Slaves on our Streets: What you can do to identify the abused and help those most at risk

Freedom United offers its insights into how to spot a victim and help those in danger

Daisy Fletcher
Thursday 14 September 2017 17:58 BST
You could see slavery in any public space: if someone is being attacked, slapped or shouted at then suspicions should be raised
You could see slavery in any public space: if someone is being attacked, slapped or shouted at then suspicions should be raised

Together readers can help stop modern slavery through a new action platform launched by The Independent and the London Evening Standard as part of our Slaves on our Streets investigation.

Crafted with anti-slavery advocates Freedom United, the innovative online tool offers advice on spotting the signs and helping victims in danger. It also calls on policymakers and businesses to introduce better protections to prevent abuse and support victims.

Readers can learn how to uncover for themselves products made using slave labour, and demand that firms issue clear details of their supply chains. Leading lights in anti-slavery today called on the public to be the eyes and ears in the fight against slavery.

“Most people don’t know modern slavery is going on or what it looks like. But everybody can do something about it,” says Professor Gary Craig, founding fellow at Hull’s Wilberforce Institute for the Study of Slavery and Emancipation.

Asking questions is crucial, he said, recalling one night when a man with a bucket and sponge offered to clean his car for £6 in a supermarket car park. “I asked him, ‘How much of that do you get?’ and he said £3. ‘Who gets the rest?’ I asked. Then he turned on his heel and disappeared into the dark.”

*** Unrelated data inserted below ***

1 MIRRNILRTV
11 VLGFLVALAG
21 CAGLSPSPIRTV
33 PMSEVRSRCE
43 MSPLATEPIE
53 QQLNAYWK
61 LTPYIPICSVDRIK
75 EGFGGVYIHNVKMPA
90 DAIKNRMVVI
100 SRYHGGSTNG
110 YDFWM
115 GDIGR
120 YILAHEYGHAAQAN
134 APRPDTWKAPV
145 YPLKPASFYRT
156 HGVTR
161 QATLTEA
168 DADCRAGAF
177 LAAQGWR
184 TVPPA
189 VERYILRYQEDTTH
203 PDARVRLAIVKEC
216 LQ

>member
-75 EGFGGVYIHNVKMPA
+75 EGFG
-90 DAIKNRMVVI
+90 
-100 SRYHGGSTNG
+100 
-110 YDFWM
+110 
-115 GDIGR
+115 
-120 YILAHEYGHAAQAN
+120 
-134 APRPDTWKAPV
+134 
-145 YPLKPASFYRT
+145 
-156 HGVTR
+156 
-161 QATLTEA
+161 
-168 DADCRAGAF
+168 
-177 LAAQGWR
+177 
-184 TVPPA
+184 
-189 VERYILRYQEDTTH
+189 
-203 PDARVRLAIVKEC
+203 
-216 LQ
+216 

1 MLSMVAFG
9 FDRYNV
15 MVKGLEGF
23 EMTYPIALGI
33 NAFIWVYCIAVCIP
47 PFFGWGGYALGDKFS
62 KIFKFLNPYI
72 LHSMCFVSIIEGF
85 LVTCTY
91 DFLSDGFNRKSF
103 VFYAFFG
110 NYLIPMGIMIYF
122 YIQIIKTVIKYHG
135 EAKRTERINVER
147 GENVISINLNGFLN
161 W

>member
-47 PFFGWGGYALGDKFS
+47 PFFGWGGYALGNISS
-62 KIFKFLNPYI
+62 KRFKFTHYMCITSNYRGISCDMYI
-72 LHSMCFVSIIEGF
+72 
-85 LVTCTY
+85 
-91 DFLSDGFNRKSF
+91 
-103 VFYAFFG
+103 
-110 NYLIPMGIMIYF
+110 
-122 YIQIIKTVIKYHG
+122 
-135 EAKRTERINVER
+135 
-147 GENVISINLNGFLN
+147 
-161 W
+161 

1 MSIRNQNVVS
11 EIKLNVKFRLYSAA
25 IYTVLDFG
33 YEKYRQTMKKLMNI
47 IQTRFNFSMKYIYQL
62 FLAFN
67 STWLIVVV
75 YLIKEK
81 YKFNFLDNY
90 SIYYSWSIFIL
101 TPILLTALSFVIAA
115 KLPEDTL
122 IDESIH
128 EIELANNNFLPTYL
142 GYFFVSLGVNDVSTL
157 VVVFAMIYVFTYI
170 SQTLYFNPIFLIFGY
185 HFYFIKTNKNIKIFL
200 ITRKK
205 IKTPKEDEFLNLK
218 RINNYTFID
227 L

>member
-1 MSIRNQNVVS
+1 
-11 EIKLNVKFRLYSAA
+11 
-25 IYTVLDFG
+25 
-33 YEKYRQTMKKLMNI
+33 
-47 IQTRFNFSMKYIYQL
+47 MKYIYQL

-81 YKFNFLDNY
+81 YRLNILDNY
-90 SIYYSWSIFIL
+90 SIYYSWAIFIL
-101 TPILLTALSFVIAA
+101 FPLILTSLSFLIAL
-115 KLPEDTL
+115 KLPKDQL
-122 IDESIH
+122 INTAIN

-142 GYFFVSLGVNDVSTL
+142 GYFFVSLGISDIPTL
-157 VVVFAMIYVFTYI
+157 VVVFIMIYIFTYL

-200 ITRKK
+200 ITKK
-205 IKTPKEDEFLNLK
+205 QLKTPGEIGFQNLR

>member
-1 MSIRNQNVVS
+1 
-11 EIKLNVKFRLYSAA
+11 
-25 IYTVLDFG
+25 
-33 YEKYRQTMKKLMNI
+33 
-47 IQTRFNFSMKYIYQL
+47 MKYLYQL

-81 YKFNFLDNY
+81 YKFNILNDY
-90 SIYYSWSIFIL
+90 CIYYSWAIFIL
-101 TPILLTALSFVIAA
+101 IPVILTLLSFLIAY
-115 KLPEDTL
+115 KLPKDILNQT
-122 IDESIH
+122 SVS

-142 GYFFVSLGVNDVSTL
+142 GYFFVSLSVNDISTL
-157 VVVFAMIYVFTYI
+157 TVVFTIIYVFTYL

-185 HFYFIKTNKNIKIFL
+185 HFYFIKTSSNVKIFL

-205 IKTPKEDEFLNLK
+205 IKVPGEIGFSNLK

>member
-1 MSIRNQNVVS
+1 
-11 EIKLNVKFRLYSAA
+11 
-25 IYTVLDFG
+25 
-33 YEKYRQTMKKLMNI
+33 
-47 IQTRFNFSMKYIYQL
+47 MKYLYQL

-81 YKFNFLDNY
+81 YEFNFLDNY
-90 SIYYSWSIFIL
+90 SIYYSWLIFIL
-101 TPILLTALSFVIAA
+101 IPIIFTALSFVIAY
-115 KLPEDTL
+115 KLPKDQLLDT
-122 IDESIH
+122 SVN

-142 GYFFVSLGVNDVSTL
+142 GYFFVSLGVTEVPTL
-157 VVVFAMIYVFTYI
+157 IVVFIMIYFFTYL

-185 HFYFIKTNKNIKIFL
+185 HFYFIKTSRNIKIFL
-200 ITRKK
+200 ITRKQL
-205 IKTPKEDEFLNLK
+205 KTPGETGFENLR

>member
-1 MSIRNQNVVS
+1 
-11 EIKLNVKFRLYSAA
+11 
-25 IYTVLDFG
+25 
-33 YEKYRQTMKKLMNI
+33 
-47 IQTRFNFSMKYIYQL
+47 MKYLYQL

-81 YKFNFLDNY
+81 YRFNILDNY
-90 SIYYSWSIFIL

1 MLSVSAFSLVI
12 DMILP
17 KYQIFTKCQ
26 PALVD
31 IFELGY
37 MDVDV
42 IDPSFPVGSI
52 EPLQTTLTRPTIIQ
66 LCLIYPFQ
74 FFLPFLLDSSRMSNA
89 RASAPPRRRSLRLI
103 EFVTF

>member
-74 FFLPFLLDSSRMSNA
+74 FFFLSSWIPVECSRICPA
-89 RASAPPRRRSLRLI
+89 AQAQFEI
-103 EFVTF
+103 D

Slavery is seen across all sectors from fishing to food production, hospitality and social care – as well as in the world of sexual exploitation.

If a man repeatedly books a hotel room at the end of a corridor, ordering meals in rather than eating out, alarm bells should sound for the receptionist. And a small, unassuming terraced house receiving many male evening visitors could turn out to be a den of sex abuse.

“Everybody reading The Independent can be reasonably sure there is a brothel with trafficked women within two or three miles of where they live,” says Craig. Research by King’s College London has shown as many as one in eight NHS workers have come into contact with somebody they suspected was a victim of modern slavery, but many didn’t know what to do about it.

Marissa Begonia, coordinator of Justice for Domestic Workers (J4DW), which rescued 12 workers from servitude last month alone, says readers can sometimes help victims through the simple act of reaching out.

They could be “in a mall or any public place” – and if a person is being attacked, slapped or shouted at then suspicions should be raised.

“Try to find a way of talking to that person – they may be afraid at first,” she says, adding that J4DW volunteers often secretly slip their phone number to victims.

But if you fear somebody is in immediate danger, call 999. In non-emergencies, slavery can be reported on 101, Crimestoppers on 0800 555 111 or the Modern Slavery Helpline on 08000 121 700.

Specialist charities such as Justice for Domestic Workers, the Salvation Army, Kalayaan, Unseen, or the NSPCC, can also offer advice.

TJ Birdi, director of the Helen Bamber Foundation, which supports victims of physical, sexual and psychological violence, says: “It is a serious crime and should be treated like any other serious crime and reported. It’s happening around us and we have to attune ourselves.”

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